“Let’s take the Gemini program,” Launius said. “A central reason for it was to perfect techniques for rendezvous and docking, EVA and long-duration flight. Assuming that these same skills will be required in a Chinese Moon program, and I believe they will, where will the knowledge and experience for them come from in these three missions?”
said the Gemini flights swamp
in terms of demonstrated skills. The country has yet to rack up the experience base of spacewalking, rendezvous and docking that is now standard in the
, he said.
“A core question, it seems to me, is this: Will ground simulation be able to compensate for the lack of orbital experience?” Launius said. “Perhaps, but I’m not sure.”
More acclaim than deserved?
Stepping back and taking a larger look at where
‘s human space program is headed, Launius observed: “Personally, I think the Chinese program is moving forward at a modest pace and is getting a lot of mileage out of the fact that it is a secret effort that forces us to speculate about it. It is receiving among the space community more acclaim than I think it deserves.”
said that there is enough in
‘s statements on future manned Moon missions to fuel Western speculation that the country has a vast program, immensely capable, and is seeking to at least equal the Americans in a Moon program of its own.
“There is no official Chinese evidence to support the concept of a Chinese human Moon program, despite the wishes of some inside the Chinese space program who would love to do it. Occasionally, someone will say something about this to Western media but official documents available do not say anything about such a program,” Launius said.
There are those in the
space community who would like to see
send taikonauts onto the Moon’s surface, Launius said, because they believe it would spark a new space race. “I’m not sure that would be the outcome of these Chinese efforts … but I also see no evidence for serious Chinese efforts in that direction,” he said.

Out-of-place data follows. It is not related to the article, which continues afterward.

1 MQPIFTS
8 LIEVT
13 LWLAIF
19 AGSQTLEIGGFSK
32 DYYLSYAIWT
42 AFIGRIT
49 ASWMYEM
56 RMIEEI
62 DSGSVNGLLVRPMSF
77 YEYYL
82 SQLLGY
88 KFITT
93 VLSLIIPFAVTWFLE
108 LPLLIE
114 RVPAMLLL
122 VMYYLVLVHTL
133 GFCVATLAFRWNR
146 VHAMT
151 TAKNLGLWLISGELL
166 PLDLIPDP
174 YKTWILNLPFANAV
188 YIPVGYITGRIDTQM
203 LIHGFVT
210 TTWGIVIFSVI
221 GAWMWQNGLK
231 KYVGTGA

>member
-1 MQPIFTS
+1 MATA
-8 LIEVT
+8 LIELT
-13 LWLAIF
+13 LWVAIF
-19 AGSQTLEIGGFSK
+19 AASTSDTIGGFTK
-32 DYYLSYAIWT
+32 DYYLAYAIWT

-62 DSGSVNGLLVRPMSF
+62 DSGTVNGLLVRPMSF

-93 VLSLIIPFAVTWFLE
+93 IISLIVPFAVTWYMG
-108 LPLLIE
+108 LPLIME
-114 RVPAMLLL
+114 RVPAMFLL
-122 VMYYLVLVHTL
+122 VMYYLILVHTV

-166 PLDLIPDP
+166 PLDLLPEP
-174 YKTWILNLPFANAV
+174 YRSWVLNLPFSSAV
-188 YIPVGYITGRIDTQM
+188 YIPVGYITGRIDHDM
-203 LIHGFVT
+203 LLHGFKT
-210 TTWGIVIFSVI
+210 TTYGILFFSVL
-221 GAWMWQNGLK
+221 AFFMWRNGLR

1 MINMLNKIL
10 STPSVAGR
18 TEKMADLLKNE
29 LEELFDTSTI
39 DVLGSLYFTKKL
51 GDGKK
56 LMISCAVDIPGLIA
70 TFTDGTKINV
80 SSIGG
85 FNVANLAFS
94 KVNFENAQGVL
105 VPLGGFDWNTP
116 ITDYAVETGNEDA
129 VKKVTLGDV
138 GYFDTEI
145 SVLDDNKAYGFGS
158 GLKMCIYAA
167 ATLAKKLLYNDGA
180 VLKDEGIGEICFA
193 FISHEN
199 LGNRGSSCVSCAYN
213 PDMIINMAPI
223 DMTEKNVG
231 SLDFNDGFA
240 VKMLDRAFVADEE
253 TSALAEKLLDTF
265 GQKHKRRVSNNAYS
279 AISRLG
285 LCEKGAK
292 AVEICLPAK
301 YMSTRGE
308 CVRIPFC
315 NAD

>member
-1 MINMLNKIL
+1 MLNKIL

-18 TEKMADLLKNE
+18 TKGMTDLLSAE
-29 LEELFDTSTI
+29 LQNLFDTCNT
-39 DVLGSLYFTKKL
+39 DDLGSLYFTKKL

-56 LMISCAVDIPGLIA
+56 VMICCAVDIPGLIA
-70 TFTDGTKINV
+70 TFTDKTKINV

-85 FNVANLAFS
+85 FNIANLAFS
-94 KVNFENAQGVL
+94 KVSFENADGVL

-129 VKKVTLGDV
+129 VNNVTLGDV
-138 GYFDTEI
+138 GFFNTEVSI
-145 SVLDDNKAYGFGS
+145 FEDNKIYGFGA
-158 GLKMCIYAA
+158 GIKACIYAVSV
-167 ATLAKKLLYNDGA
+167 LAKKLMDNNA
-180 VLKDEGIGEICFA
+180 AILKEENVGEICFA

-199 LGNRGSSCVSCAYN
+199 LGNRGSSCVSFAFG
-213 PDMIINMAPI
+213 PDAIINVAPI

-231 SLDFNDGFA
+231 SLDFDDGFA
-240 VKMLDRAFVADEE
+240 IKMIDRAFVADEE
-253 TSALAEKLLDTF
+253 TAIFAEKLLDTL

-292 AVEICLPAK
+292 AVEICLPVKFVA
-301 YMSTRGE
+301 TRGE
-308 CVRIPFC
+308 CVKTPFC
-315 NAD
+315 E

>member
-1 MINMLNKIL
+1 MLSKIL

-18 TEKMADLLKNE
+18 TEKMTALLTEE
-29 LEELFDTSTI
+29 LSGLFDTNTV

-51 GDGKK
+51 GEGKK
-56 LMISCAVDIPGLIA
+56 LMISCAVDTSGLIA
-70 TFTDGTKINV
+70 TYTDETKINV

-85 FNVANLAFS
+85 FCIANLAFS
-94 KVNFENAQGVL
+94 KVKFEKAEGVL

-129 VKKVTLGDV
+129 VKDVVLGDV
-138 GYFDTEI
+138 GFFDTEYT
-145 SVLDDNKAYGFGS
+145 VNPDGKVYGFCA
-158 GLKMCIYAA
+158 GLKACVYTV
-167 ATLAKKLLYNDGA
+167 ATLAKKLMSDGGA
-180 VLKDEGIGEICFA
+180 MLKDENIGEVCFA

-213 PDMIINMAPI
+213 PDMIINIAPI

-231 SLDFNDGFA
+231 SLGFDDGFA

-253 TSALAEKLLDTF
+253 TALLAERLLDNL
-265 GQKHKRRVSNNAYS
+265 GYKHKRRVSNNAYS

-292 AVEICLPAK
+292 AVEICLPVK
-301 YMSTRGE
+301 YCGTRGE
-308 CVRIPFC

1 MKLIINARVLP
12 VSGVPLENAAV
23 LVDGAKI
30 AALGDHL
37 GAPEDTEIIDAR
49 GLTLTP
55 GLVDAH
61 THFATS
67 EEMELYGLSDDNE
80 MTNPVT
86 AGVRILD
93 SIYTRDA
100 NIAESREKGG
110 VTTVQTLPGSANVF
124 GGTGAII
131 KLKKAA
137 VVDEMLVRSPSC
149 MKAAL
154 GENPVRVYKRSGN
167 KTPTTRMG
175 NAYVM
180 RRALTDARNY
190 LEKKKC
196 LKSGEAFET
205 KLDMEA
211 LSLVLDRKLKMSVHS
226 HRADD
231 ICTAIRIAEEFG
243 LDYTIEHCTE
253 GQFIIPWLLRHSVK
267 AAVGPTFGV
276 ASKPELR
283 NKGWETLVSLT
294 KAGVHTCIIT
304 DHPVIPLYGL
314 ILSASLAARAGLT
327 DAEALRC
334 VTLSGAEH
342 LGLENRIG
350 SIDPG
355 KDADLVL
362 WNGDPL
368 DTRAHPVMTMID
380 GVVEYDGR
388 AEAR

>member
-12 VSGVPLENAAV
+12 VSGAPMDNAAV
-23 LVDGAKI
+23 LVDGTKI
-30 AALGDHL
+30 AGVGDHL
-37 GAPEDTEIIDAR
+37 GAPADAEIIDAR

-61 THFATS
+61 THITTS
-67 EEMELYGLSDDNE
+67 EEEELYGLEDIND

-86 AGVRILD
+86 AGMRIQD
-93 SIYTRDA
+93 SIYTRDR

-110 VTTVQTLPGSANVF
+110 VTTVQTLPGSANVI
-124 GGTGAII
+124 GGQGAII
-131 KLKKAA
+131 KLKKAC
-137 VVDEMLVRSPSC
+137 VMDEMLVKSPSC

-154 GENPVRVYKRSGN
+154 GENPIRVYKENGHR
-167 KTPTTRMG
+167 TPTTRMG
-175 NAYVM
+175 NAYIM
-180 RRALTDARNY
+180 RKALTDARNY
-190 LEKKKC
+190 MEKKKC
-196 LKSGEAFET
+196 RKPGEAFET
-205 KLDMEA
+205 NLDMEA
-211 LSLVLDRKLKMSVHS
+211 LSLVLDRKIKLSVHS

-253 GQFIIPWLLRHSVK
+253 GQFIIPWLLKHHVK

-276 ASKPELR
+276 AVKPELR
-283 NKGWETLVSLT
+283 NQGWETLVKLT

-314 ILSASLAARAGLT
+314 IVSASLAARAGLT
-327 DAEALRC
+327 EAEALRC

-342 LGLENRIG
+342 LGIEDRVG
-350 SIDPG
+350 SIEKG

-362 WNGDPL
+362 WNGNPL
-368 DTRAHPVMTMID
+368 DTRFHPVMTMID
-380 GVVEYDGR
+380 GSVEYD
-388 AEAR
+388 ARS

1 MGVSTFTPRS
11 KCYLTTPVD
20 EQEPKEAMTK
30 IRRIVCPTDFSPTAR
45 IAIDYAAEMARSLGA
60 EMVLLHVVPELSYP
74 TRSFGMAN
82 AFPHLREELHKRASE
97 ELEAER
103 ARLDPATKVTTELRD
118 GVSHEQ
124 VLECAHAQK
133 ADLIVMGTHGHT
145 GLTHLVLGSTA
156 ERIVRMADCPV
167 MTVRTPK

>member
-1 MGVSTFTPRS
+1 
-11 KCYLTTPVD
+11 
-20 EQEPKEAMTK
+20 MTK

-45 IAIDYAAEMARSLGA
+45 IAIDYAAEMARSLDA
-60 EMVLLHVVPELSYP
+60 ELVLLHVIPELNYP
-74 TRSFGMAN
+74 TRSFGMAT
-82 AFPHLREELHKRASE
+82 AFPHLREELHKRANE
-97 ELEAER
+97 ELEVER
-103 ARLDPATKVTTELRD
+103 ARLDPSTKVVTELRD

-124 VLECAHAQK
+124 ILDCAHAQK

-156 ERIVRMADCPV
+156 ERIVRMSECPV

Meanwhile, preparations to launch Shenzhou 7 are picking up speed in
According to Chinese news services, the spacecraft has undergone modifications to accommodate an airlock. A spacewalking-qualified space suit has been approved for flight. There have been extensive checkouts of the craft to fulfill its mission objectives.
What day the three-person crew takes off from the
on its Long March booster in October has yet to be announced. There have been comments about broadcasting the spacewalk live on television.
Moreover, the spacewalk mission – and the duties to be performed during the EVA – are considered crucial if
is going to construct a space laboratory or space station in Earth orbit.
Six taikonauts have been selected for the upcoming mission from 14 candidates – a crowd that included Yang Liwei,
‘s first space explorer who flew solo on Shenzhou 5. For Shenzhou 7, three will fly the actual mission with the others tagged as substitutes.
Also, Yuanwang 6, an ocean-going tracking ship, has been delivered for service in
to participate in the Shenzhou 7 flight and to assist in the slated spacewalk. It joins sister ship, Yuanwang 5, to take part in maritime space surveying and mission controlling operations.
Faren, an academician of the Chinese Academy of Engineering and a researcher at the China Spaceflight Technology Research Institute – credited as chief designer of China’s first five Shenzhou spaceships and chief consultant for Shenzhou 6 and Shenzhou 7 – was quoted by the Xinhua news agency in November 2006 as saying that plans are already under way for Shenzhou 8 and Shenzhou 9. He added that “the intervals between each launch will become shorter.”